Changing the MC Toolkit is also pretty straightforward: if you don't like the list of Cravings, add a new one and come up with a hard move related to it!

Finally, there's Creating New Skins. The list of things you need to create a new Skin is a bit too exhaustive for me to list here, so yeah.

The book finishes with The Long Example, an example of play showing how the game works both on the player and MC side, Mediography, a list of media that inspired Monsterhearts (and yes, Carrie is there, but I'm kind of surprised at the omission of Nine Inch Nails from the music section given that one of the Mortal's Moves is named after a NIN song), and finally, A Perfect Moment, a scene from Jennifer's Body that is too good for me to not post here:

A Perfect Moment posted:

Let's say you don't have time to watch all the same movies and television shows that I did, but you still want to understand this teen monster genre.

Here's the entire genre, distilled down into a single moment. It's one of the last scenes of Jennifer's Body. Major spoilers on this page.

Needy has decided that enough is enough. Jennifer might be her best friend, but she's also a flesh-eating demon who's wracked up a pretty serious body count. Needy's the only one who can do something about it. Jennifer must die.

And so Needy breaks into Jennifer's room in the middle of the night. She's got Jennifer pinned to the bed, straddling her. There's an x-acto knife in Needy's hand, and she's wrestling to drive it home. She somehow manages to overpower Jennifer and drive the x-acto knife into her chest.

"My... tit."
"No," says Needy, "Your heart."

Jennifer wilts. There's a moment of silence. And then her mom walks in and flips on the light. Cut to Needy in an insane asylum.


There's not a single thing missing from that scene. Someone murders their best friend. An element of messy sexuality. Punchy, over-the-top dialogue. Betrayal. Melodrama. Crude violence (with a boxcutter, no less!) And finally, the mundane world suddenly rearing its head.

Flawless.

So, that's it. I think it goes without saying that I love Monsterhearts. As far as RPGs go it's pretty much in a genre of its own where there's not a lot of competition and it manages to perfectly emulate and encapsulate said genre. However, even if you've no interest in running a game of teenage supernatural sexytimes, it's really worth reading simply from a game design point of view, because it's probably one of the best examples of genre emulation in the RPG scene.

Anyway, I'm probably going to be taking a break from writing F&F for a while, but in the meantime I'm open to suggestions about what I should do next. I've got Golden Sky Stories, a game of cute magical anime animals helping people, 3:16: Carnage Among The Stars, a game about badass space marines that kill aliens simply because all non-human life in the universe is a potential threat to Earth's well-being, or I guess I could do Rookvale, another game by Avery McDaldno, this one a hack of the Anima Prime system that could be best described as "grimdark weird fantasy Pokemon".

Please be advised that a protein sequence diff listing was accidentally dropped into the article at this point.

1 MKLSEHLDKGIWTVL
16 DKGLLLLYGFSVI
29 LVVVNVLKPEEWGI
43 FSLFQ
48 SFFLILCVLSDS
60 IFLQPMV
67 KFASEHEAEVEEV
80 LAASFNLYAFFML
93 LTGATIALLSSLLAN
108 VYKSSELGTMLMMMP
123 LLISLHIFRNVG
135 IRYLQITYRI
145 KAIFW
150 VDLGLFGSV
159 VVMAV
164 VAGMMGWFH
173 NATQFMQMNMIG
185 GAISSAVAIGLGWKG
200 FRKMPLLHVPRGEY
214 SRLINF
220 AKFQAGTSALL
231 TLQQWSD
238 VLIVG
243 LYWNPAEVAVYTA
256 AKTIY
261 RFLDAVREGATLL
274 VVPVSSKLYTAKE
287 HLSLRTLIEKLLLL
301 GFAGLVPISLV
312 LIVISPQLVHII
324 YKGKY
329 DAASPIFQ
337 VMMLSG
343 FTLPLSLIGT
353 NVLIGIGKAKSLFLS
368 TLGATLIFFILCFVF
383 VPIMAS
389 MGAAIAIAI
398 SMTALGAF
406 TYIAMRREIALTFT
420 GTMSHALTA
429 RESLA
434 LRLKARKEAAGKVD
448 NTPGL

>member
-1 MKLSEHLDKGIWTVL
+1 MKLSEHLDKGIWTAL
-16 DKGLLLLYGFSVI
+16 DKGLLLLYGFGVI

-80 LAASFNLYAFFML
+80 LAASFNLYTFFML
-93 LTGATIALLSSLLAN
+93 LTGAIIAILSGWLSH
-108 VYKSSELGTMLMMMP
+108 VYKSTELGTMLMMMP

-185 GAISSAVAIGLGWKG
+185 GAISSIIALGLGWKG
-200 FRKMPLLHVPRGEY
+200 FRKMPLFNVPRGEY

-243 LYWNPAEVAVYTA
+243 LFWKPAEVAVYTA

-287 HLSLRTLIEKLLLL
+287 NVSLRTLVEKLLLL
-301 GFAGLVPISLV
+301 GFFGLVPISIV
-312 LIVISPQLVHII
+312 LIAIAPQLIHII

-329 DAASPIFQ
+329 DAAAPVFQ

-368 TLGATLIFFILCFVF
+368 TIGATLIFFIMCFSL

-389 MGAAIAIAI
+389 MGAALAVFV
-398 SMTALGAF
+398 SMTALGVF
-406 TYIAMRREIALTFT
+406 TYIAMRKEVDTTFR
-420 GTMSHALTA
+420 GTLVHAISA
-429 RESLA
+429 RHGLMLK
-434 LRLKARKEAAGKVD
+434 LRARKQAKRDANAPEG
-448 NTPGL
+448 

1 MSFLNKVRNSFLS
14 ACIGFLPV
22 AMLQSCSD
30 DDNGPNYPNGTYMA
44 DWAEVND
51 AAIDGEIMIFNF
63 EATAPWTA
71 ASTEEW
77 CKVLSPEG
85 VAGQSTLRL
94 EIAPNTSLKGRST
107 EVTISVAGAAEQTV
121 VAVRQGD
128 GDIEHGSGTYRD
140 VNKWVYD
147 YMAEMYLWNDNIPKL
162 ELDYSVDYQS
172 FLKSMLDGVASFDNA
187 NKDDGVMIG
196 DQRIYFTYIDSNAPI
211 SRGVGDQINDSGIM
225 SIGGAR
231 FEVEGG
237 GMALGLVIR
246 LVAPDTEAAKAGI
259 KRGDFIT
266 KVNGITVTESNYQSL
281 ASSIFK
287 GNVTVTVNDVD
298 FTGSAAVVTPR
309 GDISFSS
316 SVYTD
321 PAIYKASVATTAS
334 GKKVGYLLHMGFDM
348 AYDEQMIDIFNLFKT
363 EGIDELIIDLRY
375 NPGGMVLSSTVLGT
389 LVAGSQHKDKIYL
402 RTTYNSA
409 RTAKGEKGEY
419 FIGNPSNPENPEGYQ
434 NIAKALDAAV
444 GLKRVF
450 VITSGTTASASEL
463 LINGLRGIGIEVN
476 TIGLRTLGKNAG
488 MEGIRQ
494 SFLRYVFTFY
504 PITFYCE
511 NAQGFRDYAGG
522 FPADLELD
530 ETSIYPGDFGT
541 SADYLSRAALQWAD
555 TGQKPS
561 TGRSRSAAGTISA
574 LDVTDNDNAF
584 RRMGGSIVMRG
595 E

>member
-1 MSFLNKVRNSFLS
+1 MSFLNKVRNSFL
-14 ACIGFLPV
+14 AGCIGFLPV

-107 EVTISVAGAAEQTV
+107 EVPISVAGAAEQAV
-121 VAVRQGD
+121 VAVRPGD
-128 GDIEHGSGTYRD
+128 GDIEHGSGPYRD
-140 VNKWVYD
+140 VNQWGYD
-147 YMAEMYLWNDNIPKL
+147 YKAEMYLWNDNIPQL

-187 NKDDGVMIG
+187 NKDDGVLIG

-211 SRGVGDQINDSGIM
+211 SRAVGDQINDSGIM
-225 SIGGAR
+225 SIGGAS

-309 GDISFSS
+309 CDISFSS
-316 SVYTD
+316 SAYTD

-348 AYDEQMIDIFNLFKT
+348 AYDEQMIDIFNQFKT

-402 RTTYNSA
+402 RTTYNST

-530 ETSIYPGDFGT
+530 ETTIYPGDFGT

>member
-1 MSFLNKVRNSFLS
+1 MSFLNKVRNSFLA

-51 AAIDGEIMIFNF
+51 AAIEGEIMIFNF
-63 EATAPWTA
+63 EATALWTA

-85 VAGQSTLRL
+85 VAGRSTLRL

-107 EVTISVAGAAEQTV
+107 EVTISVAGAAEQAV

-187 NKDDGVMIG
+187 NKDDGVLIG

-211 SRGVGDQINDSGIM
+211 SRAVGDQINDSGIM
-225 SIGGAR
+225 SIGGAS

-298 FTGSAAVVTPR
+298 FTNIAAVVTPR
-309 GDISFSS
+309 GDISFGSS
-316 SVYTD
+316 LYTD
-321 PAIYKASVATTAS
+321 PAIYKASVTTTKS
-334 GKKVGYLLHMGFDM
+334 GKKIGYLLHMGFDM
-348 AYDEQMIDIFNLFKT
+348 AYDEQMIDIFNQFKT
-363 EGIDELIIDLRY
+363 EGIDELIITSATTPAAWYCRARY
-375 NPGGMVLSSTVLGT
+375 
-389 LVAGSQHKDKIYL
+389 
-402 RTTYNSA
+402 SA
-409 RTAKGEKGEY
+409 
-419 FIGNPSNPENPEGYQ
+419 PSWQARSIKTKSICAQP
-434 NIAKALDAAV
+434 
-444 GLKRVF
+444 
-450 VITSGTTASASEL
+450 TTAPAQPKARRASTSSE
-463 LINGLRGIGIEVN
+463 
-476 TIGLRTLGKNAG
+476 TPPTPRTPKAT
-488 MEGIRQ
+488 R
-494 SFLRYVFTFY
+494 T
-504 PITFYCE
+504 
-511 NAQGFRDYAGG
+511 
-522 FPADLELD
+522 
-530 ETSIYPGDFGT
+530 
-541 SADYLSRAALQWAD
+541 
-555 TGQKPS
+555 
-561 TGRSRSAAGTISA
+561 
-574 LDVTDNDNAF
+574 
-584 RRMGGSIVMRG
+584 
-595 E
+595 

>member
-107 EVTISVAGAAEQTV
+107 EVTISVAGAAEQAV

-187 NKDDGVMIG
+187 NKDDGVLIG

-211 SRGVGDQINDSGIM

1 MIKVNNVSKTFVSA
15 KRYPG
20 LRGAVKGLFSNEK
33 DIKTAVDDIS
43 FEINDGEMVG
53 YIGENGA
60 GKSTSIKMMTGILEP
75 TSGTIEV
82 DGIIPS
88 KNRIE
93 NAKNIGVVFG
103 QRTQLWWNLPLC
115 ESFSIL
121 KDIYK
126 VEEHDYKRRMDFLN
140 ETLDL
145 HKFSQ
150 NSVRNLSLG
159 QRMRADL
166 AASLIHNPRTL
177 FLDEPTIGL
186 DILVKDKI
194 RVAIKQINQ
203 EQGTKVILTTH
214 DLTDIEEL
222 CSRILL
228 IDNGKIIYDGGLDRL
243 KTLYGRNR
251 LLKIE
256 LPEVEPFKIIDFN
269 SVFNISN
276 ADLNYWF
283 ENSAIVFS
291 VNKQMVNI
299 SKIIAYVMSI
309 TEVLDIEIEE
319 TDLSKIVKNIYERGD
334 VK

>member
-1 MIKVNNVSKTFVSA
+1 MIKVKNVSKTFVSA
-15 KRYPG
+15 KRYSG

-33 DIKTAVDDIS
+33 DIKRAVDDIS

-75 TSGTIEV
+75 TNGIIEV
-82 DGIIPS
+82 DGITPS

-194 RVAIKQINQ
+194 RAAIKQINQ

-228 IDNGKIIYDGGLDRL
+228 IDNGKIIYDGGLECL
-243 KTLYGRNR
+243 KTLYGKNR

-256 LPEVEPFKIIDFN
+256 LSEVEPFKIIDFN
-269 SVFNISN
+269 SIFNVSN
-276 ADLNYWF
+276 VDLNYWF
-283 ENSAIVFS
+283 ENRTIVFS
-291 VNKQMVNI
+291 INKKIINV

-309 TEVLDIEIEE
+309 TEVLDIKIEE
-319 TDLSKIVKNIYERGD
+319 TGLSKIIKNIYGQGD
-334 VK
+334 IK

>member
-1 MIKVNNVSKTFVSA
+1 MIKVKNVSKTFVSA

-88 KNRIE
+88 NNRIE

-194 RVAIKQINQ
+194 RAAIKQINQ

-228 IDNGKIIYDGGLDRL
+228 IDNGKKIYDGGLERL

Green Intern
Dec 29, 2008

Loon, Crazy and Laughable



My vote is for Golden Sky Stories, but take a break! You earned it.

Also holy poo poo maybe I should find the time to write up Noir.

Alien Rope Burn
Dec 4, 2004

I wanna be a saikyo HERO!


Golden Sky Stories deserves the love.

Mr.Misfit
Jan 10, 2013

The time for
SkellyBones
has come!


Definitely go for Golden Sky Stories. Sooooo cute :D

By the way, you people are doing great work, it has taken me the better part of the year to catch up but I have finally reached the current page after reading through both the very old and then the follow-up thread only to get here, and I have registered just for the FATAL & Friends. You are giants of reviewing!

In the same vein, have any of you heard of DSA, the biggest rpg of Germany? If not, I call Dibs to bring you the messy complexity of the strangest fantasy rpg ever. It has to be. It is german ;)

Bieeanshee
Aug 21, 2000

Not keen on keening.




Grimey Drawer

Another vote for GSS!

Edit: DSA? Mainly know it from a brush with Realms of Arkania: Star Trail back in the Nineties, personally.

Bieeanshee fucked around with this message at 13:30 on Oct 16, 2014

Ratpick
Oct 9, 2012

And no one ate dinner that night.

Mr.Misfit posted:

Definitely go for Golden Sky Stories. Sooooo cute :D

By the way, you people are doing great work, it has taken me the better part of the year to catch up but I have finally reached the current page after reading through both the very old and then the follow-up thread only to get here, and I have registered just for the FATAL & Friends. You are giants of reviewing!

In the same vein, have any of you heard of DSA, the biggest rpg of Germany? If not, I call Dibs to bring you the messy complexity of the strangest fantasy rpg ever. It has to be. It is german ;)

Das Schwarze Auge? I'm aware of the game and know it was even translated into English at some point, but beyond that I don't really know much about it. I know that there have been a number of Dark Eye CRPGs and I recall watching my flatmate playing one of them.